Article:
In this study we provide what we believe to be the first evidence that a specific protease system present in the extracellular environment of the chromaffin cell can cleave CgA into bioactive fragments that inhibit secretagogue-stimulated catecholamine release. Plasmin digestion of CgA produced peptides that inhibited nicotine-stimulated catecholamine release from both PC12 cells and primary bovine adrenal chromaffin cells. This suggests that the digest contains peptides that may participate in an autocrine negative-feedback mechanism controlling catecholamine release from chromaffin cells that may have important implications in cardiovascular regulation (11
). In the presence of α2
-antiplasmin, the major physiologic inhibitor of plasmin, CgA cleavage into both large and small Mr
products was inhibited, indicating that the cleavage was due to plasmin activity.
As a mechanism for concentrating the activity of plasminogen in the environment into which CgA is secreted, we found that PC12 cells bound plasminogen in a specific, saturable, and reversible manner. Both a high-affinity (Kd
= 77 nM) and a low-affinity (Kd
= 8.87 μM) interaction of plasminogen with these cells was detected. The identification of a high-affinity plasminogen-binding site on these cells is particularly noteworthy because the Kd
values measured for plasminogen binding to eukaryotic cells are typically in the 1 μM range (24
). This high-affinity plasminogen-binding site is predicted to be more than 90% occupied at plasma and extracellular fluid concentrations of plasminogen (2 μM) (19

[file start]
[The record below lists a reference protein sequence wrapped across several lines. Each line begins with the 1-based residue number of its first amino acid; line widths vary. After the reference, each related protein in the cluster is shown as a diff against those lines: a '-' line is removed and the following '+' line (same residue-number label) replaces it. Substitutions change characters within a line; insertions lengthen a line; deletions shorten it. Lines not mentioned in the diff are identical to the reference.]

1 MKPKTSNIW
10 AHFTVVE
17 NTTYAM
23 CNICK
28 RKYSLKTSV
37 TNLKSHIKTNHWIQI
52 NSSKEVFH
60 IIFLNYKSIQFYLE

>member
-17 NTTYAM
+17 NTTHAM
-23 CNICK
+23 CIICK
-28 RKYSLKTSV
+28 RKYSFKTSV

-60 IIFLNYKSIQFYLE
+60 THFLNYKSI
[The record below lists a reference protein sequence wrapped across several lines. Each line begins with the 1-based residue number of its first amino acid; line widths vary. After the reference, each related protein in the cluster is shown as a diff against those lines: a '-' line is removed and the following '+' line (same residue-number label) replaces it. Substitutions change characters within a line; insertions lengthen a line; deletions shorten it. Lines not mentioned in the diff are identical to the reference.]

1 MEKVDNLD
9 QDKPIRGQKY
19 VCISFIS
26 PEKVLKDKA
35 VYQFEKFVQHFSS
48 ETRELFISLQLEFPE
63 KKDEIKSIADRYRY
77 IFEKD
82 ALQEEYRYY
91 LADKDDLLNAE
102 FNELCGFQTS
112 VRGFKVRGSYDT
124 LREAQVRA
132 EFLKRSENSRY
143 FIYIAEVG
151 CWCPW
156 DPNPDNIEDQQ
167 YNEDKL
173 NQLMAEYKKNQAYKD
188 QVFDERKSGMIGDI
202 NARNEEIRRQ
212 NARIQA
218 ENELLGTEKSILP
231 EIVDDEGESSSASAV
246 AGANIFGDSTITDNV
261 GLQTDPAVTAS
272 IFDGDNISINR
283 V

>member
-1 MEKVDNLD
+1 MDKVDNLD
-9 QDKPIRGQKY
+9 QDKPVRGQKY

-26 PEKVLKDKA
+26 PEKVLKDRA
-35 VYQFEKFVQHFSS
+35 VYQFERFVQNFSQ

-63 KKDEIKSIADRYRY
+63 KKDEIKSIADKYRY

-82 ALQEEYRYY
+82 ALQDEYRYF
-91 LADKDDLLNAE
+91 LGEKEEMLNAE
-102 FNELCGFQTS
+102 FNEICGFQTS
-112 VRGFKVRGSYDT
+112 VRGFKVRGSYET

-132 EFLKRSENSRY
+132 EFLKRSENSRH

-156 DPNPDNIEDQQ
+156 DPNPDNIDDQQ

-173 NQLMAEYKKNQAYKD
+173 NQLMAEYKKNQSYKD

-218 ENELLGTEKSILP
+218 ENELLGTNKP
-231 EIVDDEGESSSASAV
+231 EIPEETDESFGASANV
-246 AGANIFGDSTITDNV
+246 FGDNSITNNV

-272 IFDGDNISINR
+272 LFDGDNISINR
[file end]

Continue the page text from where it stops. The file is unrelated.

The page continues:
). Rapid processing of CgA occurred at plasmin concentrations corresponding to activation of 1% and 10% of circulating plasminogen. Because of the presence of plasminogen-binding sites, the plasminogen concentration in the environment of the chromaffin cell is predicted to be markedly increased, compared with the circulating plasminogen concentration, an effect that would further amplify the cleavage of CgA. Accordingly, we found that in the presence of cells, processing of CgA was enhanced, compared with processing in the presence of buffer. Cell-enhanced cleavage was inhibited in the presence of EACA, a lysine analogue that interferes with plasminogen binding to the cells, implicating plasminogen-binding sites in promoting the enhanced cleavage. We performed these experiments at the physiologic circulating concentration of CgA, 1.5 nM. The concentration of CgA within the chromaffin vesicle is extremely high, approximately 4 mM, so that following exocytosis, the concentration of CgA in the local extracellular space may be as high as 0.4 mM (41
). Thus, this increase in substrate concentration also would favor even more rapid processing of CgA in the environment of the cell after the release reaction. Thus, catecholaminergic cells have the ability to concentrate and spatially organize plasmin activity in the local environment into which CgA is secreted, providing a logical microanatomic and physiologic rationale for a mechanism of local proteolytic processing of CgA.
As a mechanism for further amplification of plasmin formation, binding sites for the plasminogen activators, t-PA (27
) and u-PA (27
), are present on PC12 cells, also. We confirmed the published report that t-PA can also interact with PC12 cells (27
). The t-PA binding was saturable because the binding was 78% inhibitable by unlabeled t-PA. The cells had a high capacity for t-PA. Arginine and EACA also inhibited t-PA binding. Thus, the recognition specificity appears to be similar to t-PA–binding sites described on other cell types (32
). t-PA is synthesized by these cells (21